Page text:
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  4.  6
    Changing Cultures? Government Intervention in Higher Education 1987–93.Mary Tasker & David Packham - 1994 - British Journal of Educational Studies 42 (2):150-162.
    This article argues that the academic values associated with intellectual freedom are incommensurable with those of industry which permeate recent related government initiatives associated with enterprise education and quality audit and assessment. It concludes that if industrial values are implanted in universities, they will destroy the academic values on which open intellectual enquiry and the disinterested pursuit of knowledge depend.
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  5.  17
    Academic Freedom and 21st Century European Universities.David Packham - 2007 - Logos. Anales Del Seminario de Metafísica [Universidad Complutense de Madrid, España] 40:331-341.
    It is argued that university education has a moral and social function in society. Its purpose is to provide a liberal education , the development of new knowledge and the provision of trustworthy, disinterested research. To serve society in this way safeguards are necessary: a separation from the state, giving institutional autonomy and academic freedom in teaching and research. With the rise of extreme free market capitalism and the "knowledge society", these safeguards are being eroded: national governments, partly through the (...)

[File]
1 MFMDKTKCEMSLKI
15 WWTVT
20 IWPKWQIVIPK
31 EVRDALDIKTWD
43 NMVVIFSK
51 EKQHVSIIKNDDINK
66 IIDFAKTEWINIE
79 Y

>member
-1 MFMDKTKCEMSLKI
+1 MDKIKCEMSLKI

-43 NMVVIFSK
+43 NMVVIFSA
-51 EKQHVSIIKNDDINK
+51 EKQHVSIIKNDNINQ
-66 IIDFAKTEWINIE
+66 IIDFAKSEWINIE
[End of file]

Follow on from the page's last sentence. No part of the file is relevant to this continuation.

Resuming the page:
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  6. David Hume Philosophical Historian.David Hume, David Fate Norton & Richard Henry Popkin - 1965 - Bobbs-Merrill.
  7.  2
    The Letters of David Hume: Volume 1.David Hume & J. Y. T. Greig (eds.) - 1932 - Clarendon Press.
    This classic edition presents the correspondence of one of the great thinkers of the 18th century, and offers a rich picture of the man and his age. This first volume contains David Hume's letters from 1727 to 1765. Hume's correspondents include such famous public figures as Jean-Jacques Rousseau, Adam Smith, James Boswell, and Benjamin Franklin.